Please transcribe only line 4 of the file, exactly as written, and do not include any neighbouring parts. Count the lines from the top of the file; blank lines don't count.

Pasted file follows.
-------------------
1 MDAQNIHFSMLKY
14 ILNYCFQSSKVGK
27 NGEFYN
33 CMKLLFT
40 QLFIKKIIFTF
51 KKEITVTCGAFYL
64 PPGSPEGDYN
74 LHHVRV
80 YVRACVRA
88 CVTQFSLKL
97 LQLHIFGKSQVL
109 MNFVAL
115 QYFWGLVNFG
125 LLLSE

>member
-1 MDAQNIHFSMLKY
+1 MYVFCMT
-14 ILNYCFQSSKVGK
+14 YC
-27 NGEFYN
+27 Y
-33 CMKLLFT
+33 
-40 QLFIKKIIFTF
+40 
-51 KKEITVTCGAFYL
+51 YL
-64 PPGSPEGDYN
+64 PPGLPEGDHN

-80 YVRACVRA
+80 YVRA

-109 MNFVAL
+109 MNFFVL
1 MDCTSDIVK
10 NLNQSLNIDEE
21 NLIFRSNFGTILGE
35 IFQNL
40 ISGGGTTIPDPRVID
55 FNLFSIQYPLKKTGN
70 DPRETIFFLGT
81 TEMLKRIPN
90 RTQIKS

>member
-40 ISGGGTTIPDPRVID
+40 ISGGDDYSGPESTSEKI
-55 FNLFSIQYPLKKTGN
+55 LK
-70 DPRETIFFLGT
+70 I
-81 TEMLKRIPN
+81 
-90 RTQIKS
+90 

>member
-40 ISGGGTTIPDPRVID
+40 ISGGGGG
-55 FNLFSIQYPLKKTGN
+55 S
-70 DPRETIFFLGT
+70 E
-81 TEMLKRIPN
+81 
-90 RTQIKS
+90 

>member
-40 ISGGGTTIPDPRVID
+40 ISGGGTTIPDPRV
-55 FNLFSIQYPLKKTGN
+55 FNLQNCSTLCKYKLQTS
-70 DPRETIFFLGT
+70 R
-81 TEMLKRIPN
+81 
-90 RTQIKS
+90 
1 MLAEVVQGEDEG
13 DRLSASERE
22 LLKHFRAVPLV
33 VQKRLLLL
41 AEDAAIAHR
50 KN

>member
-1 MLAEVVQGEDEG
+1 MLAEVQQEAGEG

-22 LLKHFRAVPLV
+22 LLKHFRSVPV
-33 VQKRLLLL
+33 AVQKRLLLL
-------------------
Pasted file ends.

33 CMKLLFT